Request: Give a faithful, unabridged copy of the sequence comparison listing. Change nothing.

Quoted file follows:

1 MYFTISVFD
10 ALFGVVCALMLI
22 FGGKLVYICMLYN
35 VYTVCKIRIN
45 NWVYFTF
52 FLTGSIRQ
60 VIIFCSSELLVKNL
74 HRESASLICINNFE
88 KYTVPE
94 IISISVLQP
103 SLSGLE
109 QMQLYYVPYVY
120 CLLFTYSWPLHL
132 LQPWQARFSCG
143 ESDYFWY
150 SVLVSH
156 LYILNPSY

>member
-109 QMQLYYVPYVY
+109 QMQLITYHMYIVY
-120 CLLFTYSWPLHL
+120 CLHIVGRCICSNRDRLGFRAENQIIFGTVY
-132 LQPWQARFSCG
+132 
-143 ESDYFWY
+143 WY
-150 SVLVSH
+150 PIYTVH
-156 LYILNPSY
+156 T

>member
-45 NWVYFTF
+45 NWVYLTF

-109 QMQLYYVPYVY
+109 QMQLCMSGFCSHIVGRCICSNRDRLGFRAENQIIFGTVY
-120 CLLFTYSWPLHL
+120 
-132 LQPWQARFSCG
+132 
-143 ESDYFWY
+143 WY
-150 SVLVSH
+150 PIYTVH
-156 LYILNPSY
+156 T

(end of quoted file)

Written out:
1 MYFTISVFD
10 ALFGVVCALMLI
22 FGGKLVYICMLYN
35 VYTVCKIRIN
45 NWVYFTF
52 FLTGSIRQ
60 VIIFCSSELLVKNL
74 HRESASLICINNFE
88 KYTVPE
94 IISISVLQP
103 SLSGLE
109 QMQLYYVPYVY
120 CLLFTYSWPLHL
132 LQPWQARFSCG
143 ESDYFWY
150 SVLVSH
156 LYILNPSY

>member
-109 QMQLYYVPYVY
+109 QMQLITYHMYIVY
-120 CLLFTYSWPLHL
+120 CLHIVGRCICSNRDRLGFRAENQIIFGTVY
-132 LQPWQARFSCG
+132 
-143 ESDYFWY
+143 WY
-150 SVLVSH
+150 PIYTVH
-156 LYILNPSY
+156 T

>member
-45 NWVYFTF
+45 NWVYLTF

-109 QMQLYYVPYVY
+109 QMQLCMSGFCSHIVGRCICSNRDRLGFRAENQIIFGTVY
-120 CLLFTYSWPLHL
+120 
-132 LQPWQARFSCG
+132 
-143 ESDYFWY
+143 WY
-150 SVLVSH
+150 PIYTVH
-156 LYILNPSY
+156 T